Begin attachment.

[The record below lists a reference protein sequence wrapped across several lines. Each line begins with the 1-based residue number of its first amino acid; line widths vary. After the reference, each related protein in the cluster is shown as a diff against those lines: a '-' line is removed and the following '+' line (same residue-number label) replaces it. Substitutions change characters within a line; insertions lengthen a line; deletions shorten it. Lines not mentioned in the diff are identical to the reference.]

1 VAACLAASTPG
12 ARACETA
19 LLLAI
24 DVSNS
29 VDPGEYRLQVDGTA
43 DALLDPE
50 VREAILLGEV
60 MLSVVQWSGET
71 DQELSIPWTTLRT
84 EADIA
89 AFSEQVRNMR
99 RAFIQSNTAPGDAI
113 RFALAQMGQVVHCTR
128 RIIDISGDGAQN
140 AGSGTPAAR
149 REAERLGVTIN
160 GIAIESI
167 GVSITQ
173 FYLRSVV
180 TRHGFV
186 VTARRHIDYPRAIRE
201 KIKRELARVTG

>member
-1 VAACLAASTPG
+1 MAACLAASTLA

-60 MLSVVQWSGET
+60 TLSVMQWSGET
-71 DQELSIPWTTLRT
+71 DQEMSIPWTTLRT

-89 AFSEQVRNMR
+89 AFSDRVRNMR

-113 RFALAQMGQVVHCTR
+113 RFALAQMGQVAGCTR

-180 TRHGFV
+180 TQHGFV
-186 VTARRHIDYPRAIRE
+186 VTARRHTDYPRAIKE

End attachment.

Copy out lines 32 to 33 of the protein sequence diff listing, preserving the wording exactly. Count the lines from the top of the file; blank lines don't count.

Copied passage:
+89 AFSDRVRNMR

-113 RFALAQMGQVVHCTR